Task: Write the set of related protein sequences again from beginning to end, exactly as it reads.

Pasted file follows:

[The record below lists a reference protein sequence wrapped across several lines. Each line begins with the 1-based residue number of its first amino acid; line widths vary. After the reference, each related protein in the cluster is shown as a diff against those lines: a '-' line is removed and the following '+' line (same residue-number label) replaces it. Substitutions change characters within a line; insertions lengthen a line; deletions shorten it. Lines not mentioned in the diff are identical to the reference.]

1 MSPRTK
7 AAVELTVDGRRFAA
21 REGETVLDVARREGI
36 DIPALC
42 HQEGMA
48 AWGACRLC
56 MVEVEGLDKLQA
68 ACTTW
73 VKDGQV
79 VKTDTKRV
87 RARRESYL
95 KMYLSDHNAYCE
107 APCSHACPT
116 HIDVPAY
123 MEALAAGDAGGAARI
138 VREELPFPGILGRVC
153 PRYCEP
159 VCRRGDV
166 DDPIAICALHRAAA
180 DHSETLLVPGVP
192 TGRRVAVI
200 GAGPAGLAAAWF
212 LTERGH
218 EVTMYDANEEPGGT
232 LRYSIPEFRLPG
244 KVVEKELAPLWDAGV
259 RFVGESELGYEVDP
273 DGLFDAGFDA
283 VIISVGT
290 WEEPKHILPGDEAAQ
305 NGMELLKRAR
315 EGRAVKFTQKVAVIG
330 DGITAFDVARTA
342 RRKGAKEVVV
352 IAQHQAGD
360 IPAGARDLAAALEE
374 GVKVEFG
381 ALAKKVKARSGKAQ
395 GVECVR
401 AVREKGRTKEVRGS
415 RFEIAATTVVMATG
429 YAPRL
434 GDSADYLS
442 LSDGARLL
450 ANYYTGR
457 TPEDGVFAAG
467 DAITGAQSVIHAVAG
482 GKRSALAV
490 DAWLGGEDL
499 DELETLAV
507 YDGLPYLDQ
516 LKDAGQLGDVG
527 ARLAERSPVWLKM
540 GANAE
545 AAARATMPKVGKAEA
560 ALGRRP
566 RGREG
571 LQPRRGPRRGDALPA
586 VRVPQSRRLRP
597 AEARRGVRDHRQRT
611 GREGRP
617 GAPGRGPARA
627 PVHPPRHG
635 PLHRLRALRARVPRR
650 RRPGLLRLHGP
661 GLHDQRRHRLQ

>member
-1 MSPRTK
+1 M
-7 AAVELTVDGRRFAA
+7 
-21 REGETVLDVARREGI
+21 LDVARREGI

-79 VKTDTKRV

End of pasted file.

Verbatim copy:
[The record below lists a reference protein sequence wrapped across several lines. Each line begins with the 1-based residue number of its first amino acid; line widths vary. After the reference, each related protein in the cluster is shown as a diff against those lines: a '-' line is removed and the following '+' line (same residue-number label) replaces it. Substitutions change characters within a line; insertions lengthen a line; deletions shorten it. Lines not mentioned in the diff are identical to the reference.]

1 MSPRTK
7 AAVELTVDGRRFAA
21 REGETVLDVARREGI
36 DIPALC
42 HQEGMA
48 AWGACRLC
56 MVEVEGLDKLQA
68 ACTTW
73 VKDGQV
79 VKTDTKRV
87 RARRESYL
95 KMYLSDHNAYCE
107 APCSHACPT
116 HIDVPAY
123 MEALAAGDAGGAARI
138 VREELPFPGILGRVC
153 PRYCEP
159 VCRRGDV
166 DDPIAICALHRAAA
180 DHSETLLVPGVP
192 TGRRVAVI
200 GAGPAGLAAAWF
212 LTERGH
218 EVTMYDANEEPGGT
232 LRYSIPEFRLPG
244 KVVEKELAPLWDAGV
259 RFVGESELGYEVDP
273 DGLFDAGFDA
283 VIISVGT
290 WEEPKHILPGDEAAQ
305 NGMELLKRAR
315 EGRAVKFTQKVAVIG
330 DGITAFDVARTA
342 RRKGAKEVVV
352 IAQHQAGD
360 IPAGARDLAAALEE
374 GVKVEFG
381 ALAKKVKARSGKAQ
395 GVECVR
401 AVREKGRTKEVRGS
415 RFEIAATTVVMATG
429 YAPRL
434 GDSADYLS
442 LSDGARLL
450 ANYYTGR
457 TPEDGVFAAG
467 DAITGAQSVIHAVAG
482 GKRSALAV
490 DAWLGGEDL
499 DELETLAV
507 YDGLPYLDQ
516 LKDAGQLGDVG
527 ARLAERSPVWLKM
540 GANAE
545 AAARATMPKVGKAEA
560 ALGRRP
566 RGREG
571 LQPRRGPRRGDALPA
586 VRVPQSRRLRP
597 AEARRGVRDHRQRT
611 GREGRP
617 GAPGRGPARA
627 PVHPPRHG
635 PLHRLRALRARVPRR
650 RRPGLLRLHGP
661 GLHDQRRHRLQ

>member
-1 MSPRTK
+1 M
-7 AAVELTVDGRRFAA
+7 
-21 REGETVLDVARREGI
+21 LDVARREGI

-79 VKTDTKRV